Yesterday, as a friend and I drove back to Alexandria from Houston, we passed by a large, handwritten sign reading, “DON’T BLAME ME. I VOTED FOR THE AMERICAN,” proudly displayed in someone’s front yard, near the border of Rapides and Vernon Parishes.
I’ve been writing about smear campaigns against Barack Obama from, what seems like, the very beginning. I wrote my first post in January 0f 2007, a month before then-Senator Obama announced his candidacy, about an article by right-wing pundit Debbie Shlusser that claimed Obama was a “secret Muslim.” The bizarre stories about his birth certificate hadn’t yet surfaced, but whenever they finally did, honestly, I wasn’t too surprised.
Still, I’ve written about this for a couple of reasons: First, these stories and conspiracy theories demonstrate the lengths to which his opposition will go in order to undermine his legitimacy and credibility, but second and more importantly, they are, by in large, promulgating the notion of Barack Obama as Other. Unlike the critics on the left who opposed George W. Bush’s legitimacy because of the Supreme Court ruling or compared him to Adolf Hitler (which, let’s face it, is becoming an unfortunate bipartisan tradition), these attacks against Obama are based on lies about his fundamental identity as a human being: his birthplace, his religion, his ethnicity.
To me, it is particularly noteworthy that so many Americans actually believe in these theories. He wasn’t born in America. He was born in Kenya or maybe Indonesia. He’s not a Christian. He’s a “secret Muslim.” He’s not the son of a white woman from Kansas and a black man from Kenya. He’s an Arab.
And it’s even more interesting (and frustrating) that these ideas have gained traction in our national conversation. People are buying billboards and planting homemade signs in their front yards that claim the President isn’t actually an American. Certainly they have the right to do so, but that’s not the point. The point that what they’re saying is a lie– and not a lie about the President’s policies, but a lie about his identity.
When Barack Obama won the Presidency nearly two years ago, some talked about the dawning of a “post-racial America.” Obama was a “post-racial” candidate, and America demonstrated its rejection of institutionalized racism by electing him, or so the logic went.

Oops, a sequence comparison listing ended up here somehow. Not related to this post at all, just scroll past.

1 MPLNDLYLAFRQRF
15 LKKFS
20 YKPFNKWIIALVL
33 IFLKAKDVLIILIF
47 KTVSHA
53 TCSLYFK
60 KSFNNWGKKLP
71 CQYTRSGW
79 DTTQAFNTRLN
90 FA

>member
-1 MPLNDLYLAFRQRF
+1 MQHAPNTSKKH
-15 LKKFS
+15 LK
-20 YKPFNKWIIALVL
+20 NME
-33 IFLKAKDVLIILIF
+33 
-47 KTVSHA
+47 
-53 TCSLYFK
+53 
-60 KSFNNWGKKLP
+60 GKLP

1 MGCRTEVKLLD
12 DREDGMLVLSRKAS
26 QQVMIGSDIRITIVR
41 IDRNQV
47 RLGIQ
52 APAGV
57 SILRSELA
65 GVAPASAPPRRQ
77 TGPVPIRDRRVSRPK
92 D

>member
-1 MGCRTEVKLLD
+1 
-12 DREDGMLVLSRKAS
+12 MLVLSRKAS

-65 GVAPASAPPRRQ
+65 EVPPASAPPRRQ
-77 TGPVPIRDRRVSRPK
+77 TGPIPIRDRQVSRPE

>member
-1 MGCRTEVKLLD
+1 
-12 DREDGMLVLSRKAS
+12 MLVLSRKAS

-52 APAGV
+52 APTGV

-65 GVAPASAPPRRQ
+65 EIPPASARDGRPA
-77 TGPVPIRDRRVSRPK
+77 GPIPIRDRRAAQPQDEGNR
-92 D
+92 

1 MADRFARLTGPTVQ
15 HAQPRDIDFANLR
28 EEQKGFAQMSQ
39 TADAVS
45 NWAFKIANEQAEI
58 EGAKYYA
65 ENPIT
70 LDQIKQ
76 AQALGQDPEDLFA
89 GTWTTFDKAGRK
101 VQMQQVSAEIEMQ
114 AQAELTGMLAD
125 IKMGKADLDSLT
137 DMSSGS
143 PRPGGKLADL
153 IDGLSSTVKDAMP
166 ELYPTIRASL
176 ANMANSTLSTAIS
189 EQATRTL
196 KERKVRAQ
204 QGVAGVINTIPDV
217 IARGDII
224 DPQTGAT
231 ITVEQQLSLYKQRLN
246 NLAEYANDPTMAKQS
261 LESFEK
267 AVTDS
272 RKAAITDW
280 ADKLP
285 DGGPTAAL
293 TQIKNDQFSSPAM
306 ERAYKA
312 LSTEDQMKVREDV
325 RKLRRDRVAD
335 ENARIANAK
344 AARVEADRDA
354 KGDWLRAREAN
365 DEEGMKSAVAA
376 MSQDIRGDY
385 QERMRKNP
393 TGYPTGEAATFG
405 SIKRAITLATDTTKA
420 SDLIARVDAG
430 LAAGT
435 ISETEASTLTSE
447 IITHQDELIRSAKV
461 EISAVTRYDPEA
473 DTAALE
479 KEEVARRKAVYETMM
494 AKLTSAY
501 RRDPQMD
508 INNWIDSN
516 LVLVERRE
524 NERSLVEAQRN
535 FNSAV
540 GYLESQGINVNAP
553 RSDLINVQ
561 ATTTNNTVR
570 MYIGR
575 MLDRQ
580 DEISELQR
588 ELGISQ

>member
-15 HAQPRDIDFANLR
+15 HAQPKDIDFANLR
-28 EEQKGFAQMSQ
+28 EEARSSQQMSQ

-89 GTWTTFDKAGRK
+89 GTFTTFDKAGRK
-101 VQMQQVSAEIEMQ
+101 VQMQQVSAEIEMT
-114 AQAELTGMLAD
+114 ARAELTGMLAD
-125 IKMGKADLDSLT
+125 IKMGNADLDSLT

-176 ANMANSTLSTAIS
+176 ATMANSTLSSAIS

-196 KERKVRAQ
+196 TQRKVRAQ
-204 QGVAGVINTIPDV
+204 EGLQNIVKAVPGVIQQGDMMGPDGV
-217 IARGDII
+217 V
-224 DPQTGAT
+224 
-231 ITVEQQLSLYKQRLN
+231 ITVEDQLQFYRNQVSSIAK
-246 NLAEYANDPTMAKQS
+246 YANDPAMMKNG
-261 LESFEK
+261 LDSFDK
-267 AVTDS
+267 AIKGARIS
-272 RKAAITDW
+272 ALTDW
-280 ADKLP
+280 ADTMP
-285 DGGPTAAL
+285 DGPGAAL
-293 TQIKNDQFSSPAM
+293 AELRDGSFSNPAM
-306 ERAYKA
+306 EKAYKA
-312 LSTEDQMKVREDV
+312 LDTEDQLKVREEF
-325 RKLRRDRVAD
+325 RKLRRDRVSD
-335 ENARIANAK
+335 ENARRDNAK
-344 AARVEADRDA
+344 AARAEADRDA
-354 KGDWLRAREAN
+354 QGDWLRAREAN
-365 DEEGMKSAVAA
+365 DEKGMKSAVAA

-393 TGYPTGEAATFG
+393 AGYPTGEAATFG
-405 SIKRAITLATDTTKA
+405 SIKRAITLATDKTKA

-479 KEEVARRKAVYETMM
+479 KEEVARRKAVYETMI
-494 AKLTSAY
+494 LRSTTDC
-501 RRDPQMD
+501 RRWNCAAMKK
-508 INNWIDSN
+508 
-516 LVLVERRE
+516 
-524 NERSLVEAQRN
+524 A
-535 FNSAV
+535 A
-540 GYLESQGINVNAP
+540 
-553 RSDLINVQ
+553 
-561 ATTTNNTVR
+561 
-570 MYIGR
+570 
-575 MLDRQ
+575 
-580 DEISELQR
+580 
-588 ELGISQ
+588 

Maybe we are living in a post-racial America, but during the last two years, it’s been difficult to notice any real, appreciable difference. If anything, racism, nativism, xenophobia, and bigotry have become more socially acceptable and widespread. In the aftermath of 9/11, George W. Bush reminded Americans that Islam was, at its core, a peaceful religion and that millions of Americans were members of the Muslim faith. Today, our troops are in direct danger of attack because some Christian preacher in Florida wants to prove his own righteousness by burning copies of the Koran on the anniversary of 9/11, all as a publicity stunt.
As a culture, we aren’t treating our Muslim neighbors and citizens as equals; we’re treating them with mistrust and ignorance. When a group of Muslim-Americans announced their intention to construct a massive community center in Lower Manhattan, the project became defined as the Ground Zero mosque. No, it’s not exactly just a mosque, and no, it’s not on Ground Zero (it’s at the site of a Burlington Coat Factory). But that didn’t really matter.
Today, we’re giving attention to people who want to burn religious texts and people who say our President is lying about his birth certificate and his religion. I’m not sure what these people ever did to earn our collective attention and respect, but they have it, nonetheless. And miraculously, these people are being propped up by a media that seems to care more about reporting the stories of people who believe in lies than in actually correcting those lies.
Prominent Christian, Jewish and Muslim leaders held an extraordinary “emergency summit” meeting in the capital on Tuesday to denounce what they called “the derision, misinformation and outright bigotry” aimed at American Muslims during the controversy over the proposed Islamic community center near ground zero.
“This is not America,” said Cardinal Theodore E. McCarrick, the emeritus Roman Catholic archbishop of Washington, flanked by three dozen clergy members and religious leaders at a packed news conference at the National Press Club. “America was not built on hate.”